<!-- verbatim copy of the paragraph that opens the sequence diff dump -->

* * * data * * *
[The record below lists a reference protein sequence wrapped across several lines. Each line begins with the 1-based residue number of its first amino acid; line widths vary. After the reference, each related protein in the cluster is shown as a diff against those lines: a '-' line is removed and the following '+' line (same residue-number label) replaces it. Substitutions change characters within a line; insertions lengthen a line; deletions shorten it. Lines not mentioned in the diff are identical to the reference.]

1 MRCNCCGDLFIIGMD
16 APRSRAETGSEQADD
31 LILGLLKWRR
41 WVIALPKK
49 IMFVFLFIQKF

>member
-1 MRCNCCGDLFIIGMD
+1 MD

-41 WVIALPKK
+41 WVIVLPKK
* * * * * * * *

[The record below lists a reference protein sequence wrapped across several lines. Each line begins with the 1-based residue number of its first amino acid; line widths vary. After the reference, each related protein in the cluster is shown as a diff against those lines: a '-' line is removed and the following '+' line (same residue-number label) replaces it. Substitutions change characters within a line; insertions lengthen a line; deletions shorten it. Lines not mentioned in the diff are identical to the reference.]